Dusty launched Home-Run, a door-to-door cosmetic service available strictly in Cooperstown, after her husband Frank died. It had always been her dream, and one he supported. Frank taught her to take pride in Cooperstown's history, and, although she didn't know a baseball from a monkey wrench, she knew plenty about Cooperstown, especially its residents. It was an honor to be such a prized citizen in a town so significant to American history. Dusty's ancestors had come over from France and had added a little something to American culture themselves, mascara. That's how the family lore had it anyway-cosmetics were second nature: Show Dusty a blemish and she'd show you a toner that would have you looking like as flawless as Hepburn in no time!



Frank was great at helping her dream up clever names for her products, but that's all it had been at first, a dream, until his funeral when Dusty noticed that her skin was looking sallow. Not 'oh God, my man's gone!' sallow, but ashen like a woman pushing fifty-three years of age, and one who had foolishly used cheap beauty products for most of them. It seemed to her if your man was dead, you had every right to splurge on the good stuff. Whatever it took to make you feel fine enough to bear life without him or to catch a new man, if that was your mindset. Since Dusty was a woman prone to sharing, a door-to-door service seemed ideal. She created Home-Run and now she was successful at seventy and her skin was vibrant as a rose.


Home-Run was more of a distraction than anything. Dusty's real work was a part time job at the Hall of Heroes wax museum. It was just so isolating-She didn't want to be around wax people. She wanted to be around fresh, pert, living people in need of a good moisturizer; the more forthcoming those people were with their personal information, the better. She considered herself the eyes and ears of Cooperstown, even if certain other, jealous, people said she was just the mouth. She could keep secrets, she simply chose not to. Secrets made life more interesting, especially life in a village. Collecting information about people, inspecting it for imperfections, then scattering it back around like so many precious seedlings was her specialty until that psychotherapist arrived to ruin it. What kind of doctor encouraged people to look inside themselves for answers instead of outside where other people could hear them and offer suggestions? She had yet to have a proper sit-down-and-chat with that Chylak.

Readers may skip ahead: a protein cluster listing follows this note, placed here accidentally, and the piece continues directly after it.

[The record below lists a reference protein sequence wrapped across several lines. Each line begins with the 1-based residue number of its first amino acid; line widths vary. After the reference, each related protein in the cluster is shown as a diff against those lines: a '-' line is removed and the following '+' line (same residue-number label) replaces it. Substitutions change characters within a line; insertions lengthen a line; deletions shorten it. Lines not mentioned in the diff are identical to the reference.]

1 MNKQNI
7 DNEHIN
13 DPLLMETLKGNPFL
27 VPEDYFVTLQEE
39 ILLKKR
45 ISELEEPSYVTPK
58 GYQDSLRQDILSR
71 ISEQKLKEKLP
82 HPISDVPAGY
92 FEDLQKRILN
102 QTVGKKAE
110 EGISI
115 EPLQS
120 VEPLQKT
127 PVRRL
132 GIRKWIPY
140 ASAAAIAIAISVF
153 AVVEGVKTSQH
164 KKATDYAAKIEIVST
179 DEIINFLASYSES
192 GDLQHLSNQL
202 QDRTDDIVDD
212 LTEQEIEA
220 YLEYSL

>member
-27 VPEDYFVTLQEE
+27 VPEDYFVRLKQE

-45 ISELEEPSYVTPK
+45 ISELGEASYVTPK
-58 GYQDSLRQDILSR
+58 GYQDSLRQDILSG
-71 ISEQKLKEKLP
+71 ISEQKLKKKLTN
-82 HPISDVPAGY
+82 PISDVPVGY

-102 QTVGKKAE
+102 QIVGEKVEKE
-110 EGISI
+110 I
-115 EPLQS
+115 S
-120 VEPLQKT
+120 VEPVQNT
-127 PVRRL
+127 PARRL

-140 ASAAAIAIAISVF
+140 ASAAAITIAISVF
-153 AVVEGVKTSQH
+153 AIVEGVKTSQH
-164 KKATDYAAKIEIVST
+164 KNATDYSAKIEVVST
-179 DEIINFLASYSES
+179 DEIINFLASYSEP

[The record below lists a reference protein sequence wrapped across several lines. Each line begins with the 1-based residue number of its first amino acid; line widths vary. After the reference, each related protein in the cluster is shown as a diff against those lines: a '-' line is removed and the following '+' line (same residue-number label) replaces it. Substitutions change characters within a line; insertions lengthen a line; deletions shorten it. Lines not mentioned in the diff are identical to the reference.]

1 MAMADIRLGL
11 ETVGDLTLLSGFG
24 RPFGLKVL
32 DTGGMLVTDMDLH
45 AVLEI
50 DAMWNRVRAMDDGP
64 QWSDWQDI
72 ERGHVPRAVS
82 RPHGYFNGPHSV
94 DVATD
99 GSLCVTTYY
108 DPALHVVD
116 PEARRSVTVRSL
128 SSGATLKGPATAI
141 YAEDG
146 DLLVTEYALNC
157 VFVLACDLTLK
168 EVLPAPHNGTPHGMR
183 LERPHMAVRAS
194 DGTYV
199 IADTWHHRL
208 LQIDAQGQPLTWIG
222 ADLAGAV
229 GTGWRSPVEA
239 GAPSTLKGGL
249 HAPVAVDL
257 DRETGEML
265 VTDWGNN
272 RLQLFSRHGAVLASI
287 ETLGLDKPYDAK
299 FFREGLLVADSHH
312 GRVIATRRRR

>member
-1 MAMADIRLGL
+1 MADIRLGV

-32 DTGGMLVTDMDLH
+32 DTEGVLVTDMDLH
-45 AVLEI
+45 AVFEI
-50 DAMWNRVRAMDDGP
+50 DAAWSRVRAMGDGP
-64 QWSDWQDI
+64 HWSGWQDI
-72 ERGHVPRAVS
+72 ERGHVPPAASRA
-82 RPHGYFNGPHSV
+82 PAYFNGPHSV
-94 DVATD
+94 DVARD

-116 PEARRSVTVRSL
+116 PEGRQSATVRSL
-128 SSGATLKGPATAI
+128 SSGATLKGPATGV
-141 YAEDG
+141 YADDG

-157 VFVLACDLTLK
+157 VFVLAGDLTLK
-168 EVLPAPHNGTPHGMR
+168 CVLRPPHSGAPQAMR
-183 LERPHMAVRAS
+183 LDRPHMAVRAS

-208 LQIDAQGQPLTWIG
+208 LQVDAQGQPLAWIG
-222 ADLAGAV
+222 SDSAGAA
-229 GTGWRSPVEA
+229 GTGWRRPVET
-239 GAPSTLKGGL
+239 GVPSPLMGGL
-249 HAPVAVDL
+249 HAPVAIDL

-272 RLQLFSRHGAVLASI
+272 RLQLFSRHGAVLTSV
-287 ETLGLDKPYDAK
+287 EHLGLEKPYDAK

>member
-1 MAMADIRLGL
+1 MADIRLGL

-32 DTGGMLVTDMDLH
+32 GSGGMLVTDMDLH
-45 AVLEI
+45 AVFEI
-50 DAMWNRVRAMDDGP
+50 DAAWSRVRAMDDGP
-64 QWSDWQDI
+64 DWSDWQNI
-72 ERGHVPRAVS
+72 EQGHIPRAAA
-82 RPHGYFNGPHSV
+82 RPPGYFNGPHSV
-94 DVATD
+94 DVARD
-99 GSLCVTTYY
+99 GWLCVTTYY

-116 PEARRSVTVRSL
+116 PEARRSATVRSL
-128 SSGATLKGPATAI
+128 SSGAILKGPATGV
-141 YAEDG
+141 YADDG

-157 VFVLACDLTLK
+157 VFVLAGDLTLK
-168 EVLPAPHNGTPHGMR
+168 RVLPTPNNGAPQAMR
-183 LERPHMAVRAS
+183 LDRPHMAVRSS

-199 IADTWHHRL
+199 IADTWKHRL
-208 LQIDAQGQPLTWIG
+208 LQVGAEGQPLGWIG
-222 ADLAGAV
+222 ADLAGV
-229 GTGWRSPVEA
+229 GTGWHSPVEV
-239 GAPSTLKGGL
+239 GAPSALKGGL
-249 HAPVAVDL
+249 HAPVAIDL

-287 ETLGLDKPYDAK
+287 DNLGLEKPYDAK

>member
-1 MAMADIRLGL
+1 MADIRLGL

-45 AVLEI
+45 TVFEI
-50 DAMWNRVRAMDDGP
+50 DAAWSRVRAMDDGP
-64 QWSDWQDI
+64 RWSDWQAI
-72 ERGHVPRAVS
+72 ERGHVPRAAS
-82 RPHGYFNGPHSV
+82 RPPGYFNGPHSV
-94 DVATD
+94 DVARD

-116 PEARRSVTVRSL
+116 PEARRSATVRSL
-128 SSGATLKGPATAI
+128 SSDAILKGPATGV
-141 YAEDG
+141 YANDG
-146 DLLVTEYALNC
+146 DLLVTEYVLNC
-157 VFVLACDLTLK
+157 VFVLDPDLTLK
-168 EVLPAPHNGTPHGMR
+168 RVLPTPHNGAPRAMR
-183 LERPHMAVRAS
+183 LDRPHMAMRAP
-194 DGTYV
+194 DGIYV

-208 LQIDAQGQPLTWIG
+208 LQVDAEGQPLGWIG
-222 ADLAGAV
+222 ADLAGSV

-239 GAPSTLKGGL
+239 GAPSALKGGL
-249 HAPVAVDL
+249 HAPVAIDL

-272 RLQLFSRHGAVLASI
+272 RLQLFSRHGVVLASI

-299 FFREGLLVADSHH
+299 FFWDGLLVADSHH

She sat in the breakfast nook of her home on River Street, chewing the end of the lip-liner pencil she used to scribble down names for new products. The view of the Susquehanna was inspiring. It was just this view that had led to the creation of the Dust Bowl, which Frank taught her is what they call an under-watered ball field and which could hold three shades of foundation in one compact: ivory, bronze and peach. Why a ball field needed watering was beyond Dusty. It wasn't like it was going to grow bigger, or retain a nice dewy glow. It seemed to her that Doubleday Field belonged to everybody and thereby should be used for more than just baseball. She wanted to hold a ladies-only pep rally there-have each gal pitch her old, unwanted cosmetics into the bonfire they would build on the pitcher's mound before offering themselves up eternally to the goddess of Home-Run. She was always coming up with clever promotional ideas like that; That one was shot down by the Town Council who said if she set fire to the ball field they'd throw her in jail; you couldn't wear eye shadow in prison. All she had wanted was an itty-bitty bonfire and to make a few sales! She could target the mothers at the Little League games, but Little League meant children and children meant acne-Dusty avoided both.


She predicted the Dust Bowl would be her biggest seller yet, aside from Left-On Base, which acted as foundation during the day and emollient at night. Nothing said 'welcome!' to big city tourists like a good, rich emollient. Tourists were her best customers: all those baseball-loving men and boys dragging their poor women folk to the Hall of Fame. Those women deserved a little something special in the souvenir department-Something with a drop of Vitamin A and a trace of rose-scented talcum for instance?